Friday, 23 January 2009
Marie's Thrifty Thursdays
Welcome to Thrifty Thursday, except it's Friday. But we don't care, do we? Thrift is good any day of the week!
Today I thought I would share some food shopping tips with you. Some of them you may already be familiar with and practicing, but others might be completely new and something that you wouldn't mind adapting to your use. With the cost of food escalating it is something we can all use a little help with! Back home we used to get a packet of flyers in the post every week. There would always be several grocery store flyers amongst the bunch and we could compare costs between the stores easily and pick and choose which offers we wanted to take. Here that doesn't happen, at least not where I live at any rate! If you do live in an area where this is possible the grocery flyers should be your first stop in determining what you are going to buy for your weeks meals.
1. Keep a week-to-week price list until you become familiar with regular food prices. Then you will be able to decide which "specials" are actually good buys.
2. Keep abreast of the monthly "plentiful foods" list supplied by the Department of Agriculture. Communications media such as newspapers, magazines and radio and television stations may also publicize these lists.
3. Shop seasonally, and plan your meals accordingly. It goes without saying that in a country such as ours that strawberries in January are going to be much more expensive than strawberries in June will be. Buy fresh fruits and vegetables during the season when the abundance is greatest and the price lowest.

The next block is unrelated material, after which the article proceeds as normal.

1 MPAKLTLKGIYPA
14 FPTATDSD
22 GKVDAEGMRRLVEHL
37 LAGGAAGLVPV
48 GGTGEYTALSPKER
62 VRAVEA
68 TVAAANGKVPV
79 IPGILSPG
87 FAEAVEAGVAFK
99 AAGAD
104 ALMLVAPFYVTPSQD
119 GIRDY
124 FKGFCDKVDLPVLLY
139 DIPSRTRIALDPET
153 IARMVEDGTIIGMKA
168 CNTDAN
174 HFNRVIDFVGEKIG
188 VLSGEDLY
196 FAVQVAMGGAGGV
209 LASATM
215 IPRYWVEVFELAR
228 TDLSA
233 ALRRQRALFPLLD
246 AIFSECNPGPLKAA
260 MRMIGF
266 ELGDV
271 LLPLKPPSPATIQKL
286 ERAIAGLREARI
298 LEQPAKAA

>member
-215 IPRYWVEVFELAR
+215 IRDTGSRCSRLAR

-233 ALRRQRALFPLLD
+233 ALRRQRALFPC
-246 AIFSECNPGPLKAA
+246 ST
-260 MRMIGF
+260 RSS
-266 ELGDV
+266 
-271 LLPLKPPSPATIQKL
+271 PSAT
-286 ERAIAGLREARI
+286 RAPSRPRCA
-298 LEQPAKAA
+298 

4. Compare the cost of various forms of food - fresh, frozen, canned and dried - using cost per serving. This is the most accurate comparison method because it takes inedible losses into account.
5. Read labels carefully, picking out the form, amount, grade and ingredient listing as well as the price and net weight. Remember ingredients are listed in descending order by weight, so you can afford to pay a little more for chicken with rice than for rice with chicken.
6. Try when possible to use goods packed under the store brand label, or the store economy label. If they meed your quality needs you can save money by using them, and quite often they are just as good as the more expensive better known labels. Ex. Tesco brand baked beans versus Heinz baked beans. (You may often find that they are the exact same beans with a different label on them and are actually packaged in the same factories)
7. Choose the grade and quality that fits your use. For example, when shape, uniformity of size, and colour are not important, use the thriftiest form. You get equally good flavour and nutritive value.
8. Select foods that are traditionally or simply packages. Fancy or extra packaging is generally more costly.
9. Select large in preference to small packages of staple foods if you use them often or in large quantities. You usually pay less per ounce, pound, or pint for the food in the larger containers.
10. Take advantage of special sales by buying extras if you have the storage space.
11. Make use of "cents off " coupons for items that you normally buy, or the two for one deals. However, keep in mind that buying an item you don't need just because you have a coupon or it's two for one is no bargain.